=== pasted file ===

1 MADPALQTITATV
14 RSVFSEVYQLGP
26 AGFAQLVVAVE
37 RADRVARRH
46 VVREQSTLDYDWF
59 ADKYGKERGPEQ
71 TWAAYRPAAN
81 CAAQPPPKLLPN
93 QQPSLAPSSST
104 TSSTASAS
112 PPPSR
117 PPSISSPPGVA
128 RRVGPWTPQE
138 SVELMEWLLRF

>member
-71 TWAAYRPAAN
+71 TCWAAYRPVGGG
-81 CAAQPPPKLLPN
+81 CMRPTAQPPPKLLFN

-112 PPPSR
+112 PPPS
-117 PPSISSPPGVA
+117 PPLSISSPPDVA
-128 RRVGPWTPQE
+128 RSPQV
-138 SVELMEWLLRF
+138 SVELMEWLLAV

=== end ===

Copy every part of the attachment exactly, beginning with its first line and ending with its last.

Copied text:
1 MADPALQTITATV
14 RSVFSEVYQLGP
26 AGFAQLVVAVE
37 RADRVARRH
46 VVREQSTLDYDWF
59 ADKYGKERGPEQ
71 TWAAYRPAAN
81 CAAQPPPKLLPN
93 QQPSLAPSSST
104 TSSTASAS
112 PPPSR
117 PPSISSPPGVA
128 RRVGPWTPQE
138 SVELMEWLLRF

>member
-71 TWAAYRPAAN
+71 TCWAAYRPVGGG
-81 CAAQPPPKLLPN
+81 CMRPTAQPPPKLLFN

-112 PPPSR
+112 PPPS
-117 PPSISSPPGVA
+117 PPLSISSPPDVA
-128 RRVGPWTPQE
+128 RSPQV
-138 SVELMEWLLRF
+138 SVELMEWLLAV